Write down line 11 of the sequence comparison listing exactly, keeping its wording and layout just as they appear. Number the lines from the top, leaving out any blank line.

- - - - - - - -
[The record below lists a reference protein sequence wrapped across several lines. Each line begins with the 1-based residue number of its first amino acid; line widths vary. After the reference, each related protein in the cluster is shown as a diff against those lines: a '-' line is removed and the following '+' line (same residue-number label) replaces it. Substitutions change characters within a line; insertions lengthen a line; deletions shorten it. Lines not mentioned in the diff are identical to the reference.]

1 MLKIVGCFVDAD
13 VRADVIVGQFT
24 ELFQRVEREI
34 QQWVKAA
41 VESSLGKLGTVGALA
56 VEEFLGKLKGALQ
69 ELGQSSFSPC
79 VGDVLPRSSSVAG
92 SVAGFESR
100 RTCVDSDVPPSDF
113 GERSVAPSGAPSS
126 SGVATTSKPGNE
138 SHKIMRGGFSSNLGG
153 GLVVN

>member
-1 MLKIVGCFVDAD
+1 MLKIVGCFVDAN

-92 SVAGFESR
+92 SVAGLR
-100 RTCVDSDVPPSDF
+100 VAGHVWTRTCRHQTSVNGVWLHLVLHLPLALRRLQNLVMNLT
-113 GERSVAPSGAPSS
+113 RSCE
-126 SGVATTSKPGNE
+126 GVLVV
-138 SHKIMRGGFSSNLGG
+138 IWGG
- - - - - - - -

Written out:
100 RTCVDSDVPPSDF